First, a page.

Medication Safety

What Drugs Interact With Tizanidine (Zanaflex)?

Tizanidine, sold under the brand name Zanaflex among others, is a medication that belongs to a class of drugs called skeletal muscle relaxants. It works by slowing action in the brain and nervous system to allow the muscles to relax. Tizanidine is used to relieve the spasms and increased muscle tone caused by multiple sclerosis (MS, a disease in which the nerves do not function properly and patients may experience weakness, numbness, loss of muscle coordination and problems with vision, speech, and bladder control), stroke, or brain or spinal injury.

Effectiveness appears similar to baclofen or diazepam. It is taken by mouth and works by blocking nerve impulses (pain sensations) that are sent to your brain. Tell your doctor right away if you have any serious side effects, such as: fainting, mental/mood changes (such as hallucinations), slow/irregular heartbeat, vision changes (such as blurred vision). Tizanidine has rarely caused very serious (rarely fatal) liver disease.

What drugs interact with tizanidine?

Before taking tizanidine,

  • tell your doctor and pharmacist if you are allergic to tizanidine or any other medications.
  • tell your doctor if you are taking ciprofloxacin (Cipro) or fluvoxamine. Your doctor will probably tell you not to take tizanidine if you are taking either of these medications.
  • tell your doctor and pharmacist what other prescription and nonprescription medications, vitamins, nutritional supplements, and herbal products you are taking or plan to take. Be sure to mention any of the following: acyclovir (Zovirax); amiodarone (Cordarone, Pacerone); baclofen; cimetidine (Tagamet); clonidine (Catapres, Catapres-TTS); dantrolene (Dantrium); diazepam (Valium); famotidine (Pepcid, Pepcid AC); medications for anxiety, seizures, or high blood pressure; mexiletine (Mexitil); oral contraceptives (birth control pills); propafenone (Rythmol); fluoroquinolones such as gemifloxacin (Factive), levofloxacin (Levaquin), moxifloxacin (Avelox), norfloxacin (Noroxin), and ofloxacin (Floxin); ticlopidine (Ticlid); sedatives; sleeping pills; tranquilizers; verapamil (Calan, Covera, Isoptin, Verelan); and zileuton (Zyflo). Your doctor may need to change the doses of your medications or monitor you carefully for side effects. Other medications may also interact with tizanidine, so be sure to tell your doctor about all the medications you are taking, even those that do not appear on this list.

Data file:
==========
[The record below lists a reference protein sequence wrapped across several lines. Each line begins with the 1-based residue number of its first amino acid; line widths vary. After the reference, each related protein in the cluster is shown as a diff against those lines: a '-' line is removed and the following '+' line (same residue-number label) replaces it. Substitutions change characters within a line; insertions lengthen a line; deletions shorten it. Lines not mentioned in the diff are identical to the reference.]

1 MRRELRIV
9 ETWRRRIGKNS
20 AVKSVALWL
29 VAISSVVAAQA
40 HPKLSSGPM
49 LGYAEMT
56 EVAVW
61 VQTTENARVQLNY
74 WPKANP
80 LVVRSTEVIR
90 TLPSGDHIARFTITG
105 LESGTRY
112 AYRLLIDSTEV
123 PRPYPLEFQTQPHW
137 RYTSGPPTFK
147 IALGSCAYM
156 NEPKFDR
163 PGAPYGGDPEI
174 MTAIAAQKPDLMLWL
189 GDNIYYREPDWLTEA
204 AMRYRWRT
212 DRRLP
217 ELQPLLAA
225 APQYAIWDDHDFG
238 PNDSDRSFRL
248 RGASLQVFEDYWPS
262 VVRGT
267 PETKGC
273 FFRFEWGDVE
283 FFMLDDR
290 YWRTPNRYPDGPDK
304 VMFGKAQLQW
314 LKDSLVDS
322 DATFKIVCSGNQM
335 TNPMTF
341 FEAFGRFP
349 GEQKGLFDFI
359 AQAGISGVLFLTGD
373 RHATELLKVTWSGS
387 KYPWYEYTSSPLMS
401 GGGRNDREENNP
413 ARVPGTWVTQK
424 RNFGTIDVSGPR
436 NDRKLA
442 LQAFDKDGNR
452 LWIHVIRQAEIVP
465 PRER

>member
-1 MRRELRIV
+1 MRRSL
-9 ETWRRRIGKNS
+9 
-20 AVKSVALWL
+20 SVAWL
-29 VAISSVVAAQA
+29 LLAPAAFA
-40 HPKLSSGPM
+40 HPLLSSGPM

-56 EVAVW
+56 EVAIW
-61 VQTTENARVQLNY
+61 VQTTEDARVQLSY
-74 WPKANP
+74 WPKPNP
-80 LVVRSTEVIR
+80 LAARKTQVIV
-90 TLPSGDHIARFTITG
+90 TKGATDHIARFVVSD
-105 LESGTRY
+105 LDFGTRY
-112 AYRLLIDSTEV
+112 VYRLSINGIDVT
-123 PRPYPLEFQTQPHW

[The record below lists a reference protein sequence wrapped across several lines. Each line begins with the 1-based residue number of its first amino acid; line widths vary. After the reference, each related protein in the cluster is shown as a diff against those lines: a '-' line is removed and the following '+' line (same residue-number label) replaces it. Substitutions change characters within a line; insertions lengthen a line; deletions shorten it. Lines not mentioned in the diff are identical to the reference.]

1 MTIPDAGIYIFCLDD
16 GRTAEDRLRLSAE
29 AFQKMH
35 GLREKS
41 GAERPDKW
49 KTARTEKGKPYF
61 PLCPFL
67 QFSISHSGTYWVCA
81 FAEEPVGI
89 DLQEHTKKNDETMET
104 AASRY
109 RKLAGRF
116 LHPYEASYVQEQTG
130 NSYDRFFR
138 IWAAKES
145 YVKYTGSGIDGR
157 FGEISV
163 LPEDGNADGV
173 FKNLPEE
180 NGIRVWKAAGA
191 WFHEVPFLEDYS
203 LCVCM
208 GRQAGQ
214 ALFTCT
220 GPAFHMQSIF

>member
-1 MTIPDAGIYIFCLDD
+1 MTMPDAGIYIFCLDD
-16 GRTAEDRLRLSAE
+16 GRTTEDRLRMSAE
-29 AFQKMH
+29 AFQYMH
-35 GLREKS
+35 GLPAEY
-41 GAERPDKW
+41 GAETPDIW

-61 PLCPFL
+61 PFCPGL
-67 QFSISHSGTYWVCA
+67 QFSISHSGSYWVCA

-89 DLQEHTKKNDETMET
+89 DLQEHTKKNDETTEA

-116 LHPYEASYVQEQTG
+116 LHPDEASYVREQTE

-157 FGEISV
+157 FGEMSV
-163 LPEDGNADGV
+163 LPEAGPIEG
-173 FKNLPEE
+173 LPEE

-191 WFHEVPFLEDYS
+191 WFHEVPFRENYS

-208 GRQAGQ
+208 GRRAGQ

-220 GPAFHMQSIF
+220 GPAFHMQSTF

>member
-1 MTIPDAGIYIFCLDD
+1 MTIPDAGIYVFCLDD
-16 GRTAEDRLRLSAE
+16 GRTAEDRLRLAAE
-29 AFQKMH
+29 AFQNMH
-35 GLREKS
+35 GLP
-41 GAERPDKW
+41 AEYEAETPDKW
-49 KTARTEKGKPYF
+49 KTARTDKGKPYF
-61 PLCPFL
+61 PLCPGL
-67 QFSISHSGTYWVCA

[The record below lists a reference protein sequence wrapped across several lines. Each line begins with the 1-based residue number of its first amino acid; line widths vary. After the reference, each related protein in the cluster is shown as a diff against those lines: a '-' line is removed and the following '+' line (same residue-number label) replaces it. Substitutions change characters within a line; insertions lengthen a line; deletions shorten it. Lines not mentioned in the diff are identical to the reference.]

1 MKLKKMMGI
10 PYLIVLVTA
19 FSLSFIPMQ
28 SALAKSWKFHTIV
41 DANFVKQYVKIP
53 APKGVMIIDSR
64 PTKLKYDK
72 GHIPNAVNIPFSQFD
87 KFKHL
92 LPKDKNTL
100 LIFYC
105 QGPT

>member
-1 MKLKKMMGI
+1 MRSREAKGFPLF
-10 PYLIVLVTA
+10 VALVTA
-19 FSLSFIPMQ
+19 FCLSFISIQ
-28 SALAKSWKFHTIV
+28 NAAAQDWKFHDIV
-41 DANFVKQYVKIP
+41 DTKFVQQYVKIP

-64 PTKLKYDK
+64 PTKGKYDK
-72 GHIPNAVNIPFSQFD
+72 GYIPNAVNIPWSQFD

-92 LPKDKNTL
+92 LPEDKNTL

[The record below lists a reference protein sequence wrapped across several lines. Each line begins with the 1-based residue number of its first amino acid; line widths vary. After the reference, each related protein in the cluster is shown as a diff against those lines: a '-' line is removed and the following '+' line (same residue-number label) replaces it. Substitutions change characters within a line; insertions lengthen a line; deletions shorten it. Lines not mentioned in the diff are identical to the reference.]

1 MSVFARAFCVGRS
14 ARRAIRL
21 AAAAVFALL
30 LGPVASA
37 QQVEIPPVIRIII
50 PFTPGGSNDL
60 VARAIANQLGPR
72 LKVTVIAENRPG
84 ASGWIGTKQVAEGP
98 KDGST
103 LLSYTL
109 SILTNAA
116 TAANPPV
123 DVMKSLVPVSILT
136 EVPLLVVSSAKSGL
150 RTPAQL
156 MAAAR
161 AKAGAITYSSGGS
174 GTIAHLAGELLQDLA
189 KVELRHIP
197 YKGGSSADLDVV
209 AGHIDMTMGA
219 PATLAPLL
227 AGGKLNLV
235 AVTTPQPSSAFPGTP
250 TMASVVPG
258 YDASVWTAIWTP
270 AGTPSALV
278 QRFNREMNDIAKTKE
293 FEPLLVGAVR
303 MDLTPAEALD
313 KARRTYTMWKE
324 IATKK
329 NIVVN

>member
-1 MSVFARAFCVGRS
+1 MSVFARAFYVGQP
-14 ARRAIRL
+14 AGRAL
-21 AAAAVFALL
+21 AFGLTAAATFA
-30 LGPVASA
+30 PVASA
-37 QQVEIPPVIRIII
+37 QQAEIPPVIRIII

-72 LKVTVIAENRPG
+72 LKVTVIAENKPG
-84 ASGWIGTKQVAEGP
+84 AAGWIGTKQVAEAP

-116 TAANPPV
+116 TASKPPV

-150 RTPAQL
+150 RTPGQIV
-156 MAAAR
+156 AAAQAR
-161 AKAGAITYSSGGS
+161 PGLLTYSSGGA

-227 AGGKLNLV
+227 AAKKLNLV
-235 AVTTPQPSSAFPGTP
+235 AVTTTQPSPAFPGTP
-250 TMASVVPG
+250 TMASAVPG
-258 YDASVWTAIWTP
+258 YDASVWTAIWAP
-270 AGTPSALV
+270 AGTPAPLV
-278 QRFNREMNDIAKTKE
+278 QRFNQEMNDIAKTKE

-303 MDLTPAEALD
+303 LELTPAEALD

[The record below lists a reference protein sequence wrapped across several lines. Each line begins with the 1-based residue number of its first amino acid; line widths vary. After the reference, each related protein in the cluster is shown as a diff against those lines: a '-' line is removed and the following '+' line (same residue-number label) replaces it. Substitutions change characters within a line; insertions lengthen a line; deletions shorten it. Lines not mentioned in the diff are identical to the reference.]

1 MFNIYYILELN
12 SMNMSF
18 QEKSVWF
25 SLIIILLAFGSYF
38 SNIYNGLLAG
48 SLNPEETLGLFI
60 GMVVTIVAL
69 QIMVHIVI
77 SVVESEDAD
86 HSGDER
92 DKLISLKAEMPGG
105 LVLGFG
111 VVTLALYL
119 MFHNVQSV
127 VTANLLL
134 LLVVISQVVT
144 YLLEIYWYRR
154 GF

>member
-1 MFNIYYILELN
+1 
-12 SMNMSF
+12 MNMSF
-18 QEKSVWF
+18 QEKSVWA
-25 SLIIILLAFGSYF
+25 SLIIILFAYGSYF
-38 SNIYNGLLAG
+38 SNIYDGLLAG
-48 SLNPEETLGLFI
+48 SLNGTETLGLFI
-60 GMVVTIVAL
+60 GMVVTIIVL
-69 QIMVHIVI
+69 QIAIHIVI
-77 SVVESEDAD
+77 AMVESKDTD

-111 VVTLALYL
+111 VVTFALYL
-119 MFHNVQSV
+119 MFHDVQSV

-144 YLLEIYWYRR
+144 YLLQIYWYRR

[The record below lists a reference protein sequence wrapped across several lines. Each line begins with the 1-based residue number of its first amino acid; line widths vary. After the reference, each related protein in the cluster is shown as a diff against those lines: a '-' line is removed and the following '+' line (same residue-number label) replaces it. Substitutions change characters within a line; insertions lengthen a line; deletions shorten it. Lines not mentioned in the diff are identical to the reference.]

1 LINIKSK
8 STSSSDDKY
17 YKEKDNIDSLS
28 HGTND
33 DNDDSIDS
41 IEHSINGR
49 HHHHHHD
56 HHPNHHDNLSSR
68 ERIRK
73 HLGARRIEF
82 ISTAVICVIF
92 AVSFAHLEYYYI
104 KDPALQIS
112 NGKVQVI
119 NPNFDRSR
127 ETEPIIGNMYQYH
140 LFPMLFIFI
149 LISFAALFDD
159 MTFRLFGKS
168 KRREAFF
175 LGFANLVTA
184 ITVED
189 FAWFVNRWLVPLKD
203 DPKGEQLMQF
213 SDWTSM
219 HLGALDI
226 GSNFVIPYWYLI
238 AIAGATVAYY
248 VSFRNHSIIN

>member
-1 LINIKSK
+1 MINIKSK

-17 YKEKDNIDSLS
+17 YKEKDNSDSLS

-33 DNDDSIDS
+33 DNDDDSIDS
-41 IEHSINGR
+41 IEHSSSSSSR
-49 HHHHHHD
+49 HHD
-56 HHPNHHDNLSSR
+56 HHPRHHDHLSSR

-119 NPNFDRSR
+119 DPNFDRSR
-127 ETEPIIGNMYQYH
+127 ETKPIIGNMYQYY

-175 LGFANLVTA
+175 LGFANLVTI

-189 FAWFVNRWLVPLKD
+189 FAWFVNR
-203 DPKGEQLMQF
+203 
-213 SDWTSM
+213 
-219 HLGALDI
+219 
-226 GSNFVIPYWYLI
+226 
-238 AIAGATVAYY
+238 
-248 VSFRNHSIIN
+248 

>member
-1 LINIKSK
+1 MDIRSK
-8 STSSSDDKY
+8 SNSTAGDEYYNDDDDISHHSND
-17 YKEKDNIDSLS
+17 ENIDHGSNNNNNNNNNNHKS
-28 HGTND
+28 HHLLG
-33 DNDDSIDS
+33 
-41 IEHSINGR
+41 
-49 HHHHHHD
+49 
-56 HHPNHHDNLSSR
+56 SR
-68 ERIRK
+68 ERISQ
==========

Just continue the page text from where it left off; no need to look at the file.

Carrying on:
• tell your doctor if you have or have ever had kidney or liver disease.
  • tell your doctor if you are pregnant, plan to become pregnant, or are breast-feeding. If you become pregnant while taking tizanidine, call your doctor.
  • if you are having surgery, including dental surgery, tell the doctor or dentist that you are taking tizanidine.
  • you should know that this medication may make you drowsy. Do not drive a car or operate machinery until you know how this medication affects you.
  • remember that alcohol can add to the drowsiness caused by this medication.
  • you should know that tizanidine may cause dizziness, lightheadedness, and fainting when you get up too quickly from a lying position. This is more common when you first start taking tizanidine. To avoid this problem, get out of bed slowly, resting your feet on the floor for a few minutes before standing up. tizanidine can decrease muscle tone, so be careful when walking or doing other activities where you rely on your muscle tone to help with your posture or balance.

What special dietary instructions should I follow?

Unless your doctor tells you otherwise, continue your normal diet.

What other information should I know?

Keep all appointments with your doctor and the laboratory. Your doctor will order certain lab tests to check your response to tizanidine. Do not let anyone else take your medication. Ask your pharmacist any questions you have about refilling your prescription.

It is important for you to keep a written list of all of the prescription and nonprescription (over-the-counter) medicines you are taking, as well as any products such as vitamins, minerals, or other dietary supplements. You should bring this list with you each time you visit a doctor or if you are admitted to a hospital. It is also important information to carry with you in case of emergencies.

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